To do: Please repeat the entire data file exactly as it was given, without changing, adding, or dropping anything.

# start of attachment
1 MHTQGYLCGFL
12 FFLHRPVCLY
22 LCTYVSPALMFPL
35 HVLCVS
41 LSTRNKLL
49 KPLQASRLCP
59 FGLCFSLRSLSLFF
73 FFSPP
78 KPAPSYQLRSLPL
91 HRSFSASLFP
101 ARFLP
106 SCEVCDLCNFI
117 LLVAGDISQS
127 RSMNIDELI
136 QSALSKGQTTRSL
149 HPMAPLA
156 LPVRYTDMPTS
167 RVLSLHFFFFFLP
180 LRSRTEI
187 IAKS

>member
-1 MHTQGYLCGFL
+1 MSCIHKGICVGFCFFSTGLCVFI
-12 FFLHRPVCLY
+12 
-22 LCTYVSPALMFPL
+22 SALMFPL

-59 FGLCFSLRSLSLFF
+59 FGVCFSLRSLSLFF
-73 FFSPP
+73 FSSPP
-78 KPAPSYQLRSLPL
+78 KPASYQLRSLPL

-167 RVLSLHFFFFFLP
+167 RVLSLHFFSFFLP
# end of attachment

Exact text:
1 MHTQGYLCGFL
12 FFLHRPVCLY
22 LCTYVSPALMFPL
35 HVLCVS
41 LSTRNKLL
49 KPLQASRLCP
59 FGLCFSLRSLSLFF
73 FFSPP
78 KPAPSYQLRSLPL
91 HRSFSASLFP
101 ARFLP
106 SCEVCDLCNFI
117 LLVAGDISQS
127 RSMNIDELI
136 QSALSKGQTTRSL
149 HPMAPLA
156 LPVRYTDMPTS
167 RVLSLHFFFFFLP
180 LRSRTEI
187 IAKS

>member
-1 MHTQGYLCGFL
+1 MSCIHKGICVGFCFFSTGLCVFI
-12 FFLHRPVCLY
+12 
-22 LCTYVSPALMFPL
+22 SALMFPL

-59 FGLCFSLRSLSLFF
+59 FGVCFSLRSLSLFF
-73 FFSPP
+73 FSSPP
-78 KPAPSYQLRSLPL
+78 KPASYQLRSLPL

-167 RVLSLHFFFFFLP
+167 RVLSLHFFSFFLP